Arabs Strive for Honor, Not Peace by Philip Carl Salzman

April 22, 2016

The Arab Middle East today remains beholden to its foundational culture, Bedouin tribal culture. We see Arabs to this day cleaving to their kin groups, their tribes, their religious sects, manifesting in their actions group loyalty, support of closer over more distant, and balanced opposition, each party defined as much by whom they stand against, as what they stand for. At every level honour is at stake: tribes vs. tribes or sedentary authorities, Sunni vs. Shia, Arab vs. Kurd or Persian. Nor should we ignore the loss of Arab honour in their defeats by the Israelis, and the persistent Arab desire to regain that honour.

Honour in the Arab Middle East takes two forms: Sharaf is public standing, and is derived in the main from a man's political status. 'Ird is personal standing and is derived largely from the proper behaviour of the women with whom a man is affiliated. Honour can be understood only as part of tribal culture, Arab tribal culture.

For the individual, tribal membership means that, should he get into trouble, he will have committed allies to call upon. But the other side of this is that another member of his group, should he get into trouble, can call on him for support. In fact, in a case of violence perpetrated by a member of his group, he is a legitimate target for reprisal, for vengeance, by the group of the injured party. If his group settles, paying blood money, he must contribute from his scarce resources. If larger scale conflict breaks out, his group mobilizing to fight, and this is far from rare, he must join in and be ready to engage in combat.

In the Middle East, honour is for the winners, shame for the losers.

This all seems fair, but what if the offender from his group is an idiot who does stupid things, and has gotten into conflict through poor judgment? Or perhaps the offender from his group, a man distant in kinship, is greedy or violent, and has no justice to his claim and act? Must each member of the tribe nonetheless put his interests, his finances, his well-being, and those of his wife and children, at risk for these undeserving causes? Yes, of course he must, or else the collective security of the group would disappear, and individuals would be on their own, and vulnerable to any insult, offense, or attack.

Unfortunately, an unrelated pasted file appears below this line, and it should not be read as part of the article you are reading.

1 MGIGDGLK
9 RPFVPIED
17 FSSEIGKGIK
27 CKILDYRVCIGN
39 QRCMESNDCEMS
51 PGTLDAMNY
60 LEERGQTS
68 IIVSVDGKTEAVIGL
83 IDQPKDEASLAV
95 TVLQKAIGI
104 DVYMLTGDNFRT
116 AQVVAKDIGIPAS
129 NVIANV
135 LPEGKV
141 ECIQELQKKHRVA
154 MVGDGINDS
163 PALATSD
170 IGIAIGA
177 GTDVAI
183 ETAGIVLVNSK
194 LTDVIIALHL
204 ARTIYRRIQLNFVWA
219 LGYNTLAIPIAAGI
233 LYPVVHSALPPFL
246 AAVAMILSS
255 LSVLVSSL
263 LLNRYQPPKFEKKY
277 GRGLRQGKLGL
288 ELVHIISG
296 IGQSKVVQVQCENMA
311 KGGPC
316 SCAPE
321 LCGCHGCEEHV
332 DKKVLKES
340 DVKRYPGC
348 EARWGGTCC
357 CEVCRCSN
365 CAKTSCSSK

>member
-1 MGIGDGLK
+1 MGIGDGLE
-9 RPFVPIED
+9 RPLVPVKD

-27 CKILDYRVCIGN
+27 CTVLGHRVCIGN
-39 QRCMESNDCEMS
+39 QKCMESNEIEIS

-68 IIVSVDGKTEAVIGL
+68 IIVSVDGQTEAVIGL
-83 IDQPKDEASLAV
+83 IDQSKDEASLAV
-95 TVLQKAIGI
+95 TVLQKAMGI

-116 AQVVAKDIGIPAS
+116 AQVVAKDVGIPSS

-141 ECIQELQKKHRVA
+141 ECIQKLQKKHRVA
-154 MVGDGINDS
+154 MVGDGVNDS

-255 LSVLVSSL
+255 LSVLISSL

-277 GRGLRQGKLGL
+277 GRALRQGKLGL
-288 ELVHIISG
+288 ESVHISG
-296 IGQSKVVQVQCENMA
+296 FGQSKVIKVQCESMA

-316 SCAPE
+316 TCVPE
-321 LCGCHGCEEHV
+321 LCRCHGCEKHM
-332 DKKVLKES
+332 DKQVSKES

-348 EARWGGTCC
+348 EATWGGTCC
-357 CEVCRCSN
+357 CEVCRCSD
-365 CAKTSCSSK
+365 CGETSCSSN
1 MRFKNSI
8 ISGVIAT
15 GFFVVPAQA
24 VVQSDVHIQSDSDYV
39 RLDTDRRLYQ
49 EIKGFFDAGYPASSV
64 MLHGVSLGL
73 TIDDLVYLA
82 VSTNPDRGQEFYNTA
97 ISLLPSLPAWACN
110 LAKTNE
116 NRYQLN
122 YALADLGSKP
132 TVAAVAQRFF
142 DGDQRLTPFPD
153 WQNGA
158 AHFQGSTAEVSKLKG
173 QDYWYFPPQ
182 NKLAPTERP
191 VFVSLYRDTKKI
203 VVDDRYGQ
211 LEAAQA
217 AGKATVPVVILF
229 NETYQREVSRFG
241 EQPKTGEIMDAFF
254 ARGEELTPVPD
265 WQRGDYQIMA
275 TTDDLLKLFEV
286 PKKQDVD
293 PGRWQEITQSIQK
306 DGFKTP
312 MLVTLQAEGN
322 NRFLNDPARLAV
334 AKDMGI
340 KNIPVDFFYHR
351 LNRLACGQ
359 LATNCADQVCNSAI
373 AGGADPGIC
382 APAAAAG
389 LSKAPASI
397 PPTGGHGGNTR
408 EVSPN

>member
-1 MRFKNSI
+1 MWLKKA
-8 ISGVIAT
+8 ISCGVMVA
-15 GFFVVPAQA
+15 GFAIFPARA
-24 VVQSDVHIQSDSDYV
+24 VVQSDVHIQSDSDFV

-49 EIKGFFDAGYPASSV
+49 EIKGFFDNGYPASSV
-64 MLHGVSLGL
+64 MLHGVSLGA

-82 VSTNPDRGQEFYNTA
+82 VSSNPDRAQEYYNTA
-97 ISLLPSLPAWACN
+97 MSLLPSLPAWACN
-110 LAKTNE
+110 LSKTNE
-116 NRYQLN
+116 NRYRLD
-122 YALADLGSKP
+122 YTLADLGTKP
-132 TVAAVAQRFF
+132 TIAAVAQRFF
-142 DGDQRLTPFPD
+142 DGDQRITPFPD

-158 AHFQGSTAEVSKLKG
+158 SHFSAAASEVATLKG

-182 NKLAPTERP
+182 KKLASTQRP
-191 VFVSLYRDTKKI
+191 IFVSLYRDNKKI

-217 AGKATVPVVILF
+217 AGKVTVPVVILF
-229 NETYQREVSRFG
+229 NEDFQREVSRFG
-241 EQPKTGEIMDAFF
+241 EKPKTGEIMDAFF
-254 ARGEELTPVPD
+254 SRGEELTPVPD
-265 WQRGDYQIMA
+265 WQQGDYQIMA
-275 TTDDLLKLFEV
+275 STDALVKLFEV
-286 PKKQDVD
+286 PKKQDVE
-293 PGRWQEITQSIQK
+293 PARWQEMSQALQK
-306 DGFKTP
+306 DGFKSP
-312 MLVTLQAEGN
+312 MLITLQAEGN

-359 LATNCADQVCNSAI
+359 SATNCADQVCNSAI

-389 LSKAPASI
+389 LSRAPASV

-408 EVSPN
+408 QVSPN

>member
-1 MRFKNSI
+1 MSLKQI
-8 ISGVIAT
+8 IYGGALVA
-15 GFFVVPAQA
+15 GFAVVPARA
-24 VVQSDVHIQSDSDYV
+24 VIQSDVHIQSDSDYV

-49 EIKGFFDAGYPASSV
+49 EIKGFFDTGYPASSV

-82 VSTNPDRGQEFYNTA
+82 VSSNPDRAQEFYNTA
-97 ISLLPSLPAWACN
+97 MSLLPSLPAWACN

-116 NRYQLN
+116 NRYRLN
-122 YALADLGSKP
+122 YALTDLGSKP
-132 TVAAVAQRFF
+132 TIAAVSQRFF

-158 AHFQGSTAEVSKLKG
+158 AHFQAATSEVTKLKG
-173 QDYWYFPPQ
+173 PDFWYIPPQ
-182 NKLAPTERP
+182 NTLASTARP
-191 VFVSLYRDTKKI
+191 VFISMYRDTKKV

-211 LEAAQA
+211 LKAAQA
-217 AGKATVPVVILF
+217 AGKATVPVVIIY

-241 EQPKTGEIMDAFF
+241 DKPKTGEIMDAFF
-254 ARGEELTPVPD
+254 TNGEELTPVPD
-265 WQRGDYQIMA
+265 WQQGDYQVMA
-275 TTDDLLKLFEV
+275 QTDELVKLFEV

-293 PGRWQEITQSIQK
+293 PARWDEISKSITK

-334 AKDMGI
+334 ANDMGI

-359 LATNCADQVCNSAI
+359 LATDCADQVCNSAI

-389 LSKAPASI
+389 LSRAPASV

Now we have come face to face with the tribal version of the universal organizational problem of how to inspire people to set aside their short-term interests in favour of long-term interests, and their individual interests in favour of collective interests. One way is to instill ideals, such as "duty," that lead people to bridge the short-term/long-term, individual/collective gap. Implied is a positive social judgement of those to fulfill their duty, and a negative judgment of those who do not. The Baluchi tribesmen speak of whether a lineage, a tribal segment, is patopak, solidary, or betopak, disunited, with the implied judgment thattopak is desirable, and to be patopak is admirable.

Honour is thus a positive reinforcement, a reward for correct behaviour. Honour works similarly for the segment as a whole; its reputation depends upon its successful defence of its interests, no matter how prejudicial that defence is to the short term interests of its individual members.

Sharaf is not just a matter of doing the right thing, of formalistic conforming to the requirements of tribal norms. Rather, public standing, or the political status of a group, is the result of its success in defending and advancing its interests, and thus its success in competition with other groups of like magnitude in the tribal order. Sharaf, in short, is the reward for winning, and the recognition of the winners. In the Middle East, honour is for the winners, shame for the losers.

There is not one Arab nakba, the establishment of Israel. Rather, all of modern history is a nakba for the Arab world, a self-induced, cultural nakba as the Arab world has clung to pre-modern tribal forms: The seventh century C.E. remains the ideal for the Arab world. But modern liberal society depends upon a constitutional foundation, governing institutions based on law, politics allowing constant recall, and civil society going about its business peacefully. Loyalty must be to the constitution, not to groups. Building a modern society and liberal state on a tribal culture is building on shifting sands.

Philip Carl Salzman is a professor of anthropology at McGill University and a fellow at the Middle East Forum.